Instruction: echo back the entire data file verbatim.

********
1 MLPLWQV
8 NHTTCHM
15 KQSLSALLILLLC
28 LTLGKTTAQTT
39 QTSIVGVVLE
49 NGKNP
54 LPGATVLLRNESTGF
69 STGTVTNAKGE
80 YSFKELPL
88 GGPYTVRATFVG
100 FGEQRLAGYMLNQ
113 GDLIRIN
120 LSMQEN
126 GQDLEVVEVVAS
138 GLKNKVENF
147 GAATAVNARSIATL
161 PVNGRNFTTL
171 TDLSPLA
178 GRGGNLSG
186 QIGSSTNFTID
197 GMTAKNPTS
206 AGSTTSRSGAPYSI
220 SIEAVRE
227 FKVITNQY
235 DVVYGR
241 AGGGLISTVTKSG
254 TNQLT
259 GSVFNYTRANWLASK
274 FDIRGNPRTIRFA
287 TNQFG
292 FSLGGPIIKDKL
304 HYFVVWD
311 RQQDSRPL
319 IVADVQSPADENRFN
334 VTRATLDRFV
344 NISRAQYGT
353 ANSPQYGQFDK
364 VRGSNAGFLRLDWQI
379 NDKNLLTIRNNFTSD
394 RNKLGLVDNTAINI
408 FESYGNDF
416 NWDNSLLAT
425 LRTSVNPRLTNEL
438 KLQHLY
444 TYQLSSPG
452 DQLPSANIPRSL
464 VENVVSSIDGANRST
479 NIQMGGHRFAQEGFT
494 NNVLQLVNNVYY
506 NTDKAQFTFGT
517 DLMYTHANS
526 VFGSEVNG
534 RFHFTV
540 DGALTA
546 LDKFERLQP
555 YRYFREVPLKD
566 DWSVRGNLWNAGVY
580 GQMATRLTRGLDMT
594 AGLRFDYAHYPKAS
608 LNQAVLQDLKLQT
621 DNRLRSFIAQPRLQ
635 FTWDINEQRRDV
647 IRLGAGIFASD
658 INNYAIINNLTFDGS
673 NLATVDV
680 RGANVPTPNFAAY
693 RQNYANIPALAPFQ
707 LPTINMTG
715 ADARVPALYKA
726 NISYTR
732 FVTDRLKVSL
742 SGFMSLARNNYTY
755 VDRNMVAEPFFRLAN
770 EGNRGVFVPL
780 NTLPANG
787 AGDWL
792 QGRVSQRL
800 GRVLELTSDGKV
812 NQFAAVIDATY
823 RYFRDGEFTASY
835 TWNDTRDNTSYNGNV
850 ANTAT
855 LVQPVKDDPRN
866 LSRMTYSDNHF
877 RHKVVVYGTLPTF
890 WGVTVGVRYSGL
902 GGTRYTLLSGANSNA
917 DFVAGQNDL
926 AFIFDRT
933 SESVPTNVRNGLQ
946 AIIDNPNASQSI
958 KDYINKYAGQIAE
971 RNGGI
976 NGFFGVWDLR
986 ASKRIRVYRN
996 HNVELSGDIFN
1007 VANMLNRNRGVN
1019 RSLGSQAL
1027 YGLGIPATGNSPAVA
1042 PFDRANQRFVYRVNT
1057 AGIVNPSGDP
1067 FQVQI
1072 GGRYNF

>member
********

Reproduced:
1 MLPLWQV
8 NHTTCHM
15 KQSLSALLILLLC
28 LTLGKTTAQTT
39 QTSIVGVVLE
49 NGKNP
54 LPGATVLLRNESTGF
69 STGTVTNAKGE
80 YSFKELPL
88 GGPYTVRATFVG
100 FGEQRLAGYMLNQ
113 GDLIRIN
120 LSMQEN
126 GQDLEVVEVVAS
138 GLKNKVENF
147 GAATAVNARSIATL
161 PVNGRNFTTL
171 TDLSPLA
178 GRGGNLSG
186 QIGSSTNFTID
197 GMTAKNPTS
206 AGSTTSRSGAPYSI
220 SIEAVRE
227 FKVITNQY
235 DVVYGR
241 AGGGLISTVTKSG
254 TNQLT
259 GSVFNYTRANWLASK
274 FDIRGNPRTIRFA
287 TNQFG
292 FSLGGPIIKDKL
304 HYFVVWD
311 RQQDSRPL
319 IVADVQSPADENRFN
334 VTRATLDRFV
344 NISRAQYGT
353 ANSPQYGQFDK
364 VRGSNAGFLRLDWQI
379 NDKNLLTIRNNFTSD
394 RNKLGLVDNTAINI
408 FESYGNDF
416 NWDNSLLAT
425 LRTSVNPRLTNEL
438 KLQHLY
444 TYQLSSPG
452 DQLPSANIPRSL
464 VENVVSSIDGANRST
479 NIQMGGHRFAQEGFT
494 NNVLQLVNNVYY
506 NTDKAQFTFGT
517 DLMYTHANS
526 VFGSEVNG
534 RFHFTV
540 DGALTA
546 LDKFERLQP
555 YRYFREVPLKD
566 DWSVRGNLWNAGVY
580 GQMATRLTRGLDMT
594 AGLRFDYAHYPKAS
608 LNQAVLQDLKLQT
621 DNRLRSFIAQPRLQ
635 FTWDINEQRRDV
647 IRLGAGIFASD
658 INNYAIINNLTFDGS
673 NLATVDV
680 RGANVPTPNFAAY
693 RQNYANIPALAPFQ
707 LPTINMTG
715 ADARVPALYKA
726 NISYTR
732 FVTDRLKVSL
742 SGFMSLARNNYTY
755 VDRNMVAEPFFRLAN
770 EGNRGVFVPL
780 NTLPANG
787 AGDWL
792 QGRVSQRL
800 GRVLELTSDGKV
812 NQFAAVIDATY
823 RYFRDGEFTASY
835 TWNDTRDNTSYNGNV
850 ANTAT
855 LVQPVKDDPRN
866 LSRMTYSDNHF
877 RHKVVVYGTLPTF
890 WGVTVGVRYSGL
902 GGTRYTLLSGANSNA
917 DFVAGQNDL
926 AFIFDRT
933 SESVPTNVRNGLQ
946 AIIDNPNASQSI
958 KDYINKYAGQIAE
971 RNGGI
976 NGFFGVWDLR
986 ASKRIRVYRN
996 HNVELSGDIFN
1007 VANMLNRNRGVN
1019 RSLGSQAL
1027 YGLGIPATGNSPAVA
1042 PFDRANQRFVYRVNT
1057 AGIVNPSGDP
1067 FQVQI
1072 GGRYNF

>member